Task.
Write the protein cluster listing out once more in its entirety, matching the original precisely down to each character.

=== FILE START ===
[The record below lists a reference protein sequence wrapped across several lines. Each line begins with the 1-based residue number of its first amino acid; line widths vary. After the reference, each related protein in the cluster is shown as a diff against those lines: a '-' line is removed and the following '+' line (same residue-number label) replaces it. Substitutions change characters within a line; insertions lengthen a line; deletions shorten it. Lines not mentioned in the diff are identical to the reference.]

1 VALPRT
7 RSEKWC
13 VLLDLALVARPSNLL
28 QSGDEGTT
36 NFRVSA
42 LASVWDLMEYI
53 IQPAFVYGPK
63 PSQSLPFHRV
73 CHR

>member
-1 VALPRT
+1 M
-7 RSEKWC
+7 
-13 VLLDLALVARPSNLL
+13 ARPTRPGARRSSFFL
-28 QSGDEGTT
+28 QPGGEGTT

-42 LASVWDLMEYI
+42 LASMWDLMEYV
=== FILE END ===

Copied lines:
[The record below lists a reference protein sequence wrapped across several lines. Each line begins with the 1-based residue number of its first amino acid; line widths vary. After the reference, each related protein in the cluster is shown as a diff against those lines: a '-' line is removed and the following '+' line (same residue-number label) replaces it. Substitutions change characters within a line; insertions lengthen a line; deletions shorten it. Lines not mentioned in the diff are identical to the reference.]

1 VALPRT
7 RSEKWC
13 VLLDLALVARPSNLL
28 QSGDEGTT
36 NFRVSA
42 LASVWDLMEYI
53 IQPAFVYGPK
63 PSQSLPFHRV
73 CHR

>member
-1 VALPRT
+1 M
-7 RSEKWC
+7 
-13 VLLDLALVARPSNLL
+13 ARPTRPGARRSSFFL
-28 QSGDEGTT
+28 QPGGEGTT

-42 LASVWDLMEYI
+42 LASMWDLMEYV